Do I Have to Insure My Car If I'm Not Driving It?
Thousands of drivers in the UK are using their cars much less at the moment. With many offices being closed and workers placed on furlough or working from home, the number of cars on UK roads has decreased dramatically.
If you only use your car for commuting then there’s a chance you’ve stopped using it altogether.
If you’re no longer using your vehicle for whatever reason, it may have you thinking; do I have to insure a car I don’t drive? And if you’re looking to save money during these difficult times then you will need to give this some serious thought. In this guide, we provide some useful pointers to help you stay legally covered.
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Does a car need to be insured?
Firstly, it’s important to remember that you must have a valid car insurance policy if you are intending to drive or park your vehicle on public UK roads.
Whatever the reason for getting behind the wheel, you’re going to need to be insured with at least third party insurance (the minimum legal requirement) if your car is parked on a public road, and the same goes if it is parked on your own driveway or garage – therefore, if you have an uninsured car on private property, you’re breaking the law.
How do I take my car ‘off the road’?
If you’re not planning on driving your car for a long period of time and you intend on parking and keeping it on private land, then it may be worth requesting a Statutory Off-Road Notification (SORN) from the DVLA.
Once you have sorned your vehicle, you will be able to cancel your car insurance policy (provided it makes financial sense to do so) and then your uninsured vehicle can be kept on your private property until you decide that you need the car again.
Remember, it is vital that you make sure your vehicle has valid insurance and tax before driving it again – otherwise, you will be driving around illegally as an uninsured driver and could face serious penalties.
You might like: A Guide to Cancelling Car Insurance Early
What is SORN?
If you choose to SORN your vehicle, you will not have to pay tax or insurance on it for the duration of the SORN. If you have paid your tax in full for the year, you will be entitled to a refund for any months remaining on your existing road tax. The refund will be processed automatically, but you’ll need to cancel the car insurance policy yourself, which may incur a charge if you are ending the agreement early (this may not be much depending on when you cancel the policy).
You can register your car as off-the-road immediately if you have your V5C logbook. If you’d prefer to wait until the first day of the next month, you’ll need to provide the 16-digit number that you’ll find on your V11 tax reminder letter.
You can check whether your vehicle is currently classed as off-the-road by visiting the AskMID website and entering a few details.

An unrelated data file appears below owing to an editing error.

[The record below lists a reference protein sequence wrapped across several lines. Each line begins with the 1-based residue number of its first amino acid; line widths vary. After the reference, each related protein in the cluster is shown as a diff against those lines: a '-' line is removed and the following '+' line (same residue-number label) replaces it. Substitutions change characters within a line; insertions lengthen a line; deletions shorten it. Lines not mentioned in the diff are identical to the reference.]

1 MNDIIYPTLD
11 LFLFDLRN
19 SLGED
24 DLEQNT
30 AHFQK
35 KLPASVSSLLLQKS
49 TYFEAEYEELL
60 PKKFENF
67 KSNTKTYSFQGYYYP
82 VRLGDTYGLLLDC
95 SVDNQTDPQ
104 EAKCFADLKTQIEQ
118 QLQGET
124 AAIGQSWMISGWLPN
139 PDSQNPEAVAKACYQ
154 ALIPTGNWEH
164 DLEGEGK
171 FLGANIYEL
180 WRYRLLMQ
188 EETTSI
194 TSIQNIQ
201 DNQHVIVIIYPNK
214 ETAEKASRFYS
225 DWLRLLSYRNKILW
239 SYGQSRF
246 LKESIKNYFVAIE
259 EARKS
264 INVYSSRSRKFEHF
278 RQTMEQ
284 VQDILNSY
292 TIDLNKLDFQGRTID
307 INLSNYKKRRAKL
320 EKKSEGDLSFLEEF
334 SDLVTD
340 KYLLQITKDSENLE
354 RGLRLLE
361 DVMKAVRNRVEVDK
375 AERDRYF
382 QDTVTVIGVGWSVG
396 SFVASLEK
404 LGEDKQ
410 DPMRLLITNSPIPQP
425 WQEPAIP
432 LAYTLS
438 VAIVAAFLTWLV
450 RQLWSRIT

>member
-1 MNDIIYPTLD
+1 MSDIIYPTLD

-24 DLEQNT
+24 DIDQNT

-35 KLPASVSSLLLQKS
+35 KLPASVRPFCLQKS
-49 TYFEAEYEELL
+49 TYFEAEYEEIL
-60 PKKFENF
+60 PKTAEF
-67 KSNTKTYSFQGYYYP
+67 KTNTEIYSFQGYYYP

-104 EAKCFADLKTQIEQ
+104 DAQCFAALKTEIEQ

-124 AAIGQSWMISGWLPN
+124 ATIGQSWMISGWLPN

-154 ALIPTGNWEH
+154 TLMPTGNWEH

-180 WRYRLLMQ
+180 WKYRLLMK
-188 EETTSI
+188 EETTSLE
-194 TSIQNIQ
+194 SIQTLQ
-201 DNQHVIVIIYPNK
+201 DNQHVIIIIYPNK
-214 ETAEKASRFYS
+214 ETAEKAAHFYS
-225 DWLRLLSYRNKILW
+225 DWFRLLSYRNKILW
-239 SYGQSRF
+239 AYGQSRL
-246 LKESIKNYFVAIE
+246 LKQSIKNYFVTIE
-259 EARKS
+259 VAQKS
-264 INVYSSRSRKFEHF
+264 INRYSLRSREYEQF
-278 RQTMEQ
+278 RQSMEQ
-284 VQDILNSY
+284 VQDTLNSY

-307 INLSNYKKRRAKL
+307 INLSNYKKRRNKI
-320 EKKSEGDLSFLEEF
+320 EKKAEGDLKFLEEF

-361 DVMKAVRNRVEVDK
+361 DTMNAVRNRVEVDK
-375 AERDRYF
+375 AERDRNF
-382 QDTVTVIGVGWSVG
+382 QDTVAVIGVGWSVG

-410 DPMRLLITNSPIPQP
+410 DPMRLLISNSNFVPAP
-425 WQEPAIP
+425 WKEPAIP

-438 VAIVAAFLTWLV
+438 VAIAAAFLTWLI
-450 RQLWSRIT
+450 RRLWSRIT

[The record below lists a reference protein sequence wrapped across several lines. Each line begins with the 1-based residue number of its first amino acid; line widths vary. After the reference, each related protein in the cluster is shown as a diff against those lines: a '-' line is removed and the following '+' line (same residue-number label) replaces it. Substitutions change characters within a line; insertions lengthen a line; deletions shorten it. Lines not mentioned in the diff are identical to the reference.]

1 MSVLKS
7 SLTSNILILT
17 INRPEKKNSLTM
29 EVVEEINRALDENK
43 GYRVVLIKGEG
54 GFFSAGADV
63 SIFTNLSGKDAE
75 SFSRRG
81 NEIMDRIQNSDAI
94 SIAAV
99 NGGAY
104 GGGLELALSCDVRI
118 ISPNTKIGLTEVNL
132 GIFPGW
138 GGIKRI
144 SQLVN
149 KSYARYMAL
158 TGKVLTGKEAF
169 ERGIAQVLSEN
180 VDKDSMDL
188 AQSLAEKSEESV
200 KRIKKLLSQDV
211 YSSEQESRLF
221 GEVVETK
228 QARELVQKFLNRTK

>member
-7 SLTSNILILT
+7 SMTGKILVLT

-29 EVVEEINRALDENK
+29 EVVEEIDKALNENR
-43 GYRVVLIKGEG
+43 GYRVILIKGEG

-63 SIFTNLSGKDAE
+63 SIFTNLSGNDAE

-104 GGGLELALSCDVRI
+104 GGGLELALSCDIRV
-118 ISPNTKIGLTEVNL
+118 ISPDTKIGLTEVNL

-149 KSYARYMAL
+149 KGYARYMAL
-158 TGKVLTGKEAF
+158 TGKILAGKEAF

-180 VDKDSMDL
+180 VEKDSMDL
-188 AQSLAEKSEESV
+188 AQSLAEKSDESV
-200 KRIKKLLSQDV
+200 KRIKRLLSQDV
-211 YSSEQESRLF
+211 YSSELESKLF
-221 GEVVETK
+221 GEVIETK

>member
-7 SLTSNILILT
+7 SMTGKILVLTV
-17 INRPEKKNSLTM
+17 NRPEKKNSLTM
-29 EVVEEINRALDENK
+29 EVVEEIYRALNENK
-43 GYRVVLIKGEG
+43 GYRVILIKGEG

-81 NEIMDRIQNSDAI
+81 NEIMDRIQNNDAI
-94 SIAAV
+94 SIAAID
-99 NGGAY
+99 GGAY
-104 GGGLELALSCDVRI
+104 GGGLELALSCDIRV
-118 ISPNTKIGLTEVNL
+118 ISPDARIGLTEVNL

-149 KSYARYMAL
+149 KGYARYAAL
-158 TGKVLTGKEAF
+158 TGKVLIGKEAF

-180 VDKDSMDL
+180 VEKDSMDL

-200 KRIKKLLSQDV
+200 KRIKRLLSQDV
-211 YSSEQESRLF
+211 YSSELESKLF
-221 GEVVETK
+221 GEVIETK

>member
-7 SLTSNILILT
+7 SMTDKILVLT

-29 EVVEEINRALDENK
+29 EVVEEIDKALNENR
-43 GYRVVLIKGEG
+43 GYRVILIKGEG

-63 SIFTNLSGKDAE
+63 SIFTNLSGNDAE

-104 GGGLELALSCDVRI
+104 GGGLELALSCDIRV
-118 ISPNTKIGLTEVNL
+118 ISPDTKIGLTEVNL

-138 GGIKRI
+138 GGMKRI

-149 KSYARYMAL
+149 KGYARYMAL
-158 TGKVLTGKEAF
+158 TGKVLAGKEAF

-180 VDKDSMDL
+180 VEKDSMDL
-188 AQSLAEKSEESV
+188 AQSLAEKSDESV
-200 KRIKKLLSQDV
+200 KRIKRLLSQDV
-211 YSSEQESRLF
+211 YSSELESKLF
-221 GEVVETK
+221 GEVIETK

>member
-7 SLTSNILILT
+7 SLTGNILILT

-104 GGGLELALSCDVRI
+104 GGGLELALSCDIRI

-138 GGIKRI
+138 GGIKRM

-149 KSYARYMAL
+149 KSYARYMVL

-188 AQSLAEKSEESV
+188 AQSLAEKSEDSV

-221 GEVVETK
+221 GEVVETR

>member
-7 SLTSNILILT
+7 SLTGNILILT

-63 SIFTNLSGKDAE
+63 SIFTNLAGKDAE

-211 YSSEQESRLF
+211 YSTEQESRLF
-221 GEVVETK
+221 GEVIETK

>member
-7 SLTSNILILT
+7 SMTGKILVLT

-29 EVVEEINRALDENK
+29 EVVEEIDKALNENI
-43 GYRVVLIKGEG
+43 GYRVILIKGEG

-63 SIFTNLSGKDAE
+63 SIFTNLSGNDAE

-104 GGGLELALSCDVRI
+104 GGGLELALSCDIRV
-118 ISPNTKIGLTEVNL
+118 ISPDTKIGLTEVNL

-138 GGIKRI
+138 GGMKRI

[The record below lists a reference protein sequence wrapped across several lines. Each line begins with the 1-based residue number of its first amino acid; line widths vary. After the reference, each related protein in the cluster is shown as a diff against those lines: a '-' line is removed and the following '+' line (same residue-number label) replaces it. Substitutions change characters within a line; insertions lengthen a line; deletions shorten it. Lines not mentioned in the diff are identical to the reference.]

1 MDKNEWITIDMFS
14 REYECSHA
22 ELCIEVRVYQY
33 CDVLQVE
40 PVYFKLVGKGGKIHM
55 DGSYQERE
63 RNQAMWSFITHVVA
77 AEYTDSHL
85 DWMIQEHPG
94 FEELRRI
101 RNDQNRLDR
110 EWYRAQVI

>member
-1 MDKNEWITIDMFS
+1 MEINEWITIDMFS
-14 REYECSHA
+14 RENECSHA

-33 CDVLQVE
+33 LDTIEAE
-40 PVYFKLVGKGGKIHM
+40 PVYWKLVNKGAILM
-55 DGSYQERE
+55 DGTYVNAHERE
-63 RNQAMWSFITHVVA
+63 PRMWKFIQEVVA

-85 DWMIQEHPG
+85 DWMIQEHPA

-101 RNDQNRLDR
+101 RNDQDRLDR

How do I get my car back on the road after SORN?
It’s as simple as taxing your car again. You’ll need the 11-digit reference number on your V5C certificate to do this and, of course, you’ll need to make sure you’re covered by a minimum of third party insurance before you’re able to drive or park on public roads again.
Learn more: Why is Comprehensive Car Insurance Cheaper?
Cancelling your car insurance may affect your premiums when you decide to ‘un-SORN’ your car, so be sure to do some calculations before making the decision so that you’re not going to be out of pocket.
Other things to consider
Before you go down the route of declaring your vehicle as off-the-road with a SORN, consider the following first;
- Will I definitely not need my car? Think of any emergency situations that may require you to drive the car again. With the COVID-19 pandemic leaving us all facing uncertain times, you may be called upon to use your vehicle in exceptional circumstances, such as driving a loved-one to hospital or delivering vital supplies to those who are shielding or in isolation. You may need to just get temporary car insurance for one day or pay as you go cover instead of an annual policy.
- Am I actually going to save money? Even though you’re not driving the car as much, your no-claims bonus is continuing to build up, which could help to lower your premiums in the long-term.
- If you’re leaving your car off-the-road for a long period, think of the damage it could be doing. When you SORN your vehicle, you won’t be able to take it for a quick dash around the block, which could lead to your battery draining in time. Also, if your car is parked outdoors, it is open to the elements, which could prove costly on its next visit to the garage when you begin driving again and need to get an MOT to make sure it’s roadworthy.
How temporary car insurance could help
Can you insure your car for a day or a week? Yes, you can. If you ever need to use your sorned vehicle, you will need to insure it, and if you only need it for one day or even a week, temporary cover may work out cheaper for you than paying a large upfront payment for an annual policy that you’re unlikely to get the use out of.
You will need to work out which type of cover suits your individual situation best, which can be done by comparing quotes with comparison sites online or contacting specialist insurers.
After comparing quotes and policies, you may even find that an annual policy will suit you better after all, depending on how often you intend to drive your car. The only way to find out is to compare car insurance quotes first. Get started now by tapping the button below, or check out our related guides for further information and advice.